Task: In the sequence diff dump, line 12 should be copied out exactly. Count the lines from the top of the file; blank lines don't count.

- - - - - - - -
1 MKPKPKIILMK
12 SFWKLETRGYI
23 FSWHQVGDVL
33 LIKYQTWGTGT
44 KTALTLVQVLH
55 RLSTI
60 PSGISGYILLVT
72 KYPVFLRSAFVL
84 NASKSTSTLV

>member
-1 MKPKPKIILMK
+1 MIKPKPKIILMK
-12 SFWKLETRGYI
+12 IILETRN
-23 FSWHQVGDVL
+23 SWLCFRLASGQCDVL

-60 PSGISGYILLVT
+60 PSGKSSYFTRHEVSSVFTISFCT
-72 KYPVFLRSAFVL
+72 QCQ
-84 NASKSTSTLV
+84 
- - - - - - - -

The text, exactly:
+1 MIKPKPKIILMK